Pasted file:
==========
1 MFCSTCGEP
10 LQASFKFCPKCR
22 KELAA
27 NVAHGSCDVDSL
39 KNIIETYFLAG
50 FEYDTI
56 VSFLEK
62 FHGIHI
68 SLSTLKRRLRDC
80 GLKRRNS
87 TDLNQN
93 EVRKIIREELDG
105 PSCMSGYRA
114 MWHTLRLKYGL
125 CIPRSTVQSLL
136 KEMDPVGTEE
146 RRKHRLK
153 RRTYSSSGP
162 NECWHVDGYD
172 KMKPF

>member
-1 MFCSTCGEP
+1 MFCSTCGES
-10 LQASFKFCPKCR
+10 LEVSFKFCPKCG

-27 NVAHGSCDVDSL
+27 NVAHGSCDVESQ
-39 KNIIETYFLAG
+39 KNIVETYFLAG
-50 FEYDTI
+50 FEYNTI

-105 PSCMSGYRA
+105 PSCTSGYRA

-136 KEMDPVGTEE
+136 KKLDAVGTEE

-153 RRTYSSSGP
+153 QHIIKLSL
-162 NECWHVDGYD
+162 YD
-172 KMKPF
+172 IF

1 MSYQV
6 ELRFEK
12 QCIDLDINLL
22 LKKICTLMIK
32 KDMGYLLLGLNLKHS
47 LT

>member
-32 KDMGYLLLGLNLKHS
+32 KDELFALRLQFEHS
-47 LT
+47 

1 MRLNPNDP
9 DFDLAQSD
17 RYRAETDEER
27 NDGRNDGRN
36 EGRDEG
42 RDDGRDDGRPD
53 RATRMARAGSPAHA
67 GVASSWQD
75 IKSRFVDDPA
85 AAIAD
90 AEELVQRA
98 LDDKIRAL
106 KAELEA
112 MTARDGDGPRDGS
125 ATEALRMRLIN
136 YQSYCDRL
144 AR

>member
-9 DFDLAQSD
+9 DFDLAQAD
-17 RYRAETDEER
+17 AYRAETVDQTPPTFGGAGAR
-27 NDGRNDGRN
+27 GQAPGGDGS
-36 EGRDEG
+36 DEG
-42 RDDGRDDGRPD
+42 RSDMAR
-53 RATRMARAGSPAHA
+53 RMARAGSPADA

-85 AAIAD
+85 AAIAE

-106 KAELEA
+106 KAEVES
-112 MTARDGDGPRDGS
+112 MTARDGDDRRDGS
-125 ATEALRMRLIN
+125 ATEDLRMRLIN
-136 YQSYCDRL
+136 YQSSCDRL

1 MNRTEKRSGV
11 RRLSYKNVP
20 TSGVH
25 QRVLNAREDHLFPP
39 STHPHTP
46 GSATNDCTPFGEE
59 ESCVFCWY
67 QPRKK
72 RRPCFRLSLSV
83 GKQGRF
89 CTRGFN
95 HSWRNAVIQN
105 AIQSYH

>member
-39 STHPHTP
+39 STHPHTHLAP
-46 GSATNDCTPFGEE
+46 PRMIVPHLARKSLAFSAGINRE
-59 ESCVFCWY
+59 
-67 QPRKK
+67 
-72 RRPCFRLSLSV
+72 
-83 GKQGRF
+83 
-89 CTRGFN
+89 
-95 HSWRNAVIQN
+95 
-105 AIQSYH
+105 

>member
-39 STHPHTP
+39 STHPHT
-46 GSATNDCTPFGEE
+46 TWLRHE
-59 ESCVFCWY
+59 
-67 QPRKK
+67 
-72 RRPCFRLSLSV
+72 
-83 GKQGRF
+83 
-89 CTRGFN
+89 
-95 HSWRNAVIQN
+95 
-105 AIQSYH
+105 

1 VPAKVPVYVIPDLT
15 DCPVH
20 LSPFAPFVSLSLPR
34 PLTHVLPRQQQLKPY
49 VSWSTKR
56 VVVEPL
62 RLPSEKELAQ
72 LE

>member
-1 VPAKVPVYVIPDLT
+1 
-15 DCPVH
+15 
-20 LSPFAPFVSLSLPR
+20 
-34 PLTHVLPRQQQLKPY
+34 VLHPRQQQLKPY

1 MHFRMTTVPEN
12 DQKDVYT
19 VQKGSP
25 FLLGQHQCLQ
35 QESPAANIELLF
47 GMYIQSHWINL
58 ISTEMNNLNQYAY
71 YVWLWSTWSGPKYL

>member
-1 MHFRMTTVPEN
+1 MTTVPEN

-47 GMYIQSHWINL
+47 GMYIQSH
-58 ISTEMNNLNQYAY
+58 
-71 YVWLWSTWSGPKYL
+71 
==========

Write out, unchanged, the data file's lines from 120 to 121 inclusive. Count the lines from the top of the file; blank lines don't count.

+89 
-95 HSWRNAVIQN